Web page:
The label I would give myself is Split Personality. Like a cat, when I’m in, I want to be out, and when I’m out, I’m yearning to be in. It’s a little late to change my basic nature, so I’m learning how to pace myself at conferences, how to avoid doing so much promotion that I can’t get back into the mood to sit alone and write, and how to enjoy both halves of the writer’s existence.

I’ll probably never run off to a mountaintop to live like a hermit, but I’m learning how to create my own little oasis and retreat to it when the world overwhelms me.


Vicki Lane said...

Oh my! Don't I recognize that Bcon feeling! I, too, am a shy person and could no more walk into the bar alone and strike up a conversation with folks I don't know than I could (insert outrageous comparison here.)

Maybe we could form a League of Shy Persons and brave some of these perils together, Sandy.

Mary Ellen Hughes said...

Very well put, Sandy! You described exactly what I feel as well: fearing to face the public while, in the end, especially if we get a smile or two at our talks, loving it. And the cat analogy is perfect. We introverts, like cats, are always longing for the opposite.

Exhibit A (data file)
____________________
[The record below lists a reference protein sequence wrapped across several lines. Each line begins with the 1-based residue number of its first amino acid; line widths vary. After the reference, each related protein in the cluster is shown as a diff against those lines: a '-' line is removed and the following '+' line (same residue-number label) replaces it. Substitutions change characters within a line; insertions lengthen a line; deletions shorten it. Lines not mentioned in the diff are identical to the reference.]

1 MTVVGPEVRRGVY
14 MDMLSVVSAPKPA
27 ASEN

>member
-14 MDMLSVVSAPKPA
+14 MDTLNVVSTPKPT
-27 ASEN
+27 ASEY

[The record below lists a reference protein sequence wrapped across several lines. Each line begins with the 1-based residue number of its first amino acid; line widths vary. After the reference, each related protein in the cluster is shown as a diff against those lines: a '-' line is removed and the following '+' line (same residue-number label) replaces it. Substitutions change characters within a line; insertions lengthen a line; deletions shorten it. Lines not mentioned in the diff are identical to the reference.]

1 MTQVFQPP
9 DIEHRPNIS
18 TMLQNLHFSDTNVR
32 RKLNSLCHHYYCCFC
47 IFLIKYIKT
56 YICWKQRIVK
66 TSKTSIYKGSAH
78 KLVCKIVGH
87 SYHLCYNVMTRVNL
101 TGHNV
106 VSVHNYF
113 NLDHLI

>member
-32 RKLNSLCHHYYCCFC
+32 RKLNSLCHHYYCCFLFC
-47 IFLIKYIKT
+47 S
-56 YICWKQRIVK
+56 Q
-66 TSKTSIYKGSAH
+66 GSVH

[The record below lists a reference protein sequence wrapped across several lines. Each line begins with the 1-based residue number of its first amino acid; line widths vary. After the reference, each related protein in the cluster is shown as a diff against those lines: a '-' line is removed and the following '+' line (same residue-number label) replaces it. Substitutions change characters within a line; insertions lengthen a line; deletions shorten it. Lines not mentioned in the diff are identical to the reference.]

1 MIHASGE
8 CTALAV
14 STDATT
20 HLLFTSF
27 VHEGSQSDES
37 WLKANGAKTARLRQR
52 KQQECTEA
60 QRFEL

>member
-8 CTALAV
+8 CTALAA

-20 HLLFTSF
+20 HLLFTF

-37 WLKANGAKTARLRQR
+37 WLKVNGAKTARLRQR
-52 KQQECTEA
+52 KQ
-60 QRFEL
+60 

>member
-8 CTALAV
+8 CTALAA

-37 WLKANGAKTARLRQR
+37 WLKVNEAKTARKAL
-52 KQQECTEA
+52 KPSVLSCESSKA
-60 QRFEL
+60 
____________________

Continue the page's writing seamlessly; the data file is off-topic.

Suzanne Adair said...

I'm an introvert, but I'm not terribly shy -- so gosh, Sandy, I don't know how you manage with all those people at B'Con.

As long as I have some down-time by myself to recharge the batteries, I do just fine in crowds. But July 16-19 will be a huge test for me. Five airplane flights in four days, from the Daphne awards at RWA National in D.C. to the Harriette Austin Writers Conference in Athens, GA.

Wouldn't it be great if there were a "Comfort-Zone Enhancer" supplement we could take, short-term, that wouldn't make us embarrass ourselves? :-)


Sandra Parshall said...

Suzanne, I think that "comfort zone enhancer" is called Valium. :-) But I resist. I'd rather be shy and aware than comfortable and oblivious.

Any of you who are going to Bouchercon will have to join me for a meal. As I've told Kaye, I'm always reluctant to impose on people by asking if they'll eat with me -- most people already seem to have a million friends waiting in line to spend time with them. I've already booked Kaye for a minimum of one meal in Indianapolis.

Kaye Wilkinson Barley - Meanderings and Muses said...

Sandy, this is a meal (or meals) I'm very much looking forward to! We'll gather a few more like minded folks and it'll be a bunch of fun!!!

jenny milchman said...

All I can say is, please keep coming out, ladies, because we hope-to-be's are very inspired to meet the real working writers, the ones we can talk face to face for more than a second or two, and get a little glimpse into what's hard and what's working about this business...